Nov 11, 2008
"Wouldn’t it be loverly” to be a fair lady?
by Emily DeFosse
Performances of the classic musical “My Fair Lady” began Friday night at theLloyd Auditorium. The musical is based on
the play “Pygmalion” by George Bernard Shaw, which is derived from an ancient Greek myth of the same title.
The story, set in 1912 England, follows a poor flower girl, Eliza Doolittle and phonetics professor, Henry Higgins. Henry spends six months teaching Eliza to talk proper English and leave her cockney lifestyle behind. However, they both end up teaching each other life lessons that change their worldviews.
The play features many famous musical numbers including: “I Could Have Danced All Night,” “Wouldn’t it Be Loverly” and “Get Me to the Church On Time.” The Cast of 25 Liberty students sings and dances each number with great enthusiasm, bringing life to a story that has not been told on the Liberty stage for 30 years, according to Director Linda Nell Cooper.
Junior Kayla Powell plays the female lead, Eliza Doolittle. Powell, as well as many of the other cast members, leaned to speak with a cockney accent. This was just one of the challenges she faced taking on what she believes to be the most challenging role she has ever played.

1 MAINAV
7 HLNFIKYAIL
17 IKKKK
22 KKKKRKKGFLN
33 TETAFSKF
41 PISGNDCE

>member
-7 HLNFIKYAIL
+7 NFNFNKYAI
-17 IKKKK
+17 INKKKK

“The most challenging thing for me was learning how to throw away the original concept of Eliza as played by Audrey Hepburn,” Powell said. “She is an icon as far as this role is concerned. It is hard when someone plays the role so well before you to play it truthfully. You don’t want to just copy their performance, but you still want to respect it.”
Cooper found the growth of Powell and her male counterpart, Josh DeVries, who plays male lead Henry Higgins, one of the most rewarding aspects of the show.
“It has been very rewarding to see the actor who plays Henry Higgins play a romantic role in an intellectual way because it is very subtle,” Cooper said. “It has also been rewarding to see that with actress Kayla Powell. I’ve directed her in every show she has done here so it has been very rewarding to direct an actress I’ve directed many times and see her transform in a different type of role.”
Cooper believes that the musical is more than just a typical love story. The show is about how two people learn to find truth and beauty in each other. Eliza, who represents beauty, learns to find truth in life from Higgins. He, in turn, learns to find the beauty in life from her.
Cooper expects the play will captivate the male members of the audience, which is not always the case with musicals.
“Higgins represents this masculine way of thinking that is completely logical so I think the male population will understand the musical and really enjoy it,” Cooper said.
Prior to opening night four shows were already sold out. The play will be running for the next two weekends. For more information about performance times and tickets call (434) 582-2085 or visit the box office located in the Theater Arts Department.
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